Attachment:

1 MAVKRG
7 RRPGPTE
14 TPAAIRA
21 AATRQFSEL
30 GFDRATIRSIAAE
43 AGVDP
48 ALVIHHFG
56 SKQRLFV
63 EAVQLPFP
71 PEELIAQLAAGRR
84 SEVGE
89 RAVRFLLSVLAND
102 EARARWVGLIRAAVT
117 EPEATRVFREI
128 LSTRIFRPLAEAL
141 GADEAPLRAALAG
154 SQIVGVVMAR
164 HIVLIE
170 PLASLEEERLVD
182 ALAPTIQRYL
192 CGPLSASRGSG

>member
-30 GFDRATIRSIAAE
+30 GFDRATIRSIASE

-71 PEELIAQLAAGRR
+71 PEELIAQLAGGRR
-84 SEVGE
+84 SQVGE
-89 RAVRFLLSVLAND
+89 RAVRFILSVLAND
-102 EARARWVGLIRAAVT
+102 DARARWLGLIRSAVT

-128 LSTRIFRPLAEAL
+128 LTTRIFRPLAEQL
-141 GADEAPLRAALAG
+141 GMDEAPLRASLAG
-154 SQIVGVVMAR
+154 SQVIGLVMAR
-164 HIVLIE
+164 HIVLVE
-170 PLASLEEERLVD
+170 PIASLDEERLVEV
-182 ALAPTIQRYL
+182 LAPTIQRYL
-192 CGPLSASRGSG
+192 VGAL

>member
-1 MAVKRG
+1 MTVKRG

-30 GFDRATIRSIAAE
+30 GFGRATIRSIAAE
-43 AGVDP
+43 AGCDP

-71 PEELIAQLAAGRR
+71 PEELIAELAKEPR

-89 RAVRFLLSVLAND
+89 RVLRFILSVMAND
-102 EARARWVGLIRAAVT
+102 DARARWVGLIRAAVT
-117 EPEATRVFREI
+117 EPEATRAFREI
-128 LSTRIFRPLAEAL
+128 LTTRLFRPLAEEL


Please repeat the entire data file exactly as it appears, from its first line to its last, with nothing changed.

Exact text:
1 MAVKRG
7 RRPGPTE
14 TPAAIRA
21 AATRQFSEL
30 GFDRATIRSIAAE
43 AGVDP
48 ALVIHHFG
56 SKQRLFV
63 EAVQLPFP
71 PEELIAQLAAGRR
84 SEVGE
89 RAVRFLLSVLAND
102 EARARWVGLIRAAVT
117 EPEATRVFREI
128 LSTRIFRPLAEAL
141 GADEAPLRAALAG
154 SQIVGVVMAR
164 HIVLIE
170 PLASLEEERLVD
182 ALAPTIQRYL
192 CGPLSASRGSG

>member
-30 GFDRATIRSIAAE
+30 GFDRATIRSIASE

-71 PEELIAQLAAGRR
+71 PEELIAQLAGGRR
-84 SEVGE
+84 SQVGE
-89 RAVRFLLSVLAND
+89 RAVRFILSVLAND
-102 EARARWVGLIRAAVT
+102 DARARWLGLIRSAVT

-128 LSTRIFRPLAEAL
+128 LTTRIFRPLAEQL
-141 GADEAPLRAALAG
+141 GMDEAPLRASLAG
-154 SQIVGVVMAR
+154 SQVIGLVMAR
-164 HIVLIE
+164 HIVLVE
-170 PLASLEEERLVD
+170 PIASLDEERLVEV
-182 ALAPTIQRYL
+182 LAPTIQRYL
-192 CGPLSASRGSG
+192 VGAL

>member
-1 MAVKRG
+1 MTVKRG

-30 GFDRATIRSIAAE
+30 GFGRATIRSIAAE
-43 AGVDP
+43 AGCDP

-71 PEELIAQLAAGRR
+71 PEELIAELAKEPR

-89 RAVRFLLSVLAND
+89 RVLRFILSVMAND
-102 EARARWVGLIRAAVT
+102 DARARWVGLIRAAVT
-117 EPEATRVFREI
+117 EPEATRAFREI
-128 LSTRIFRPLAEAL
+128 LTTRLFRPLAEEL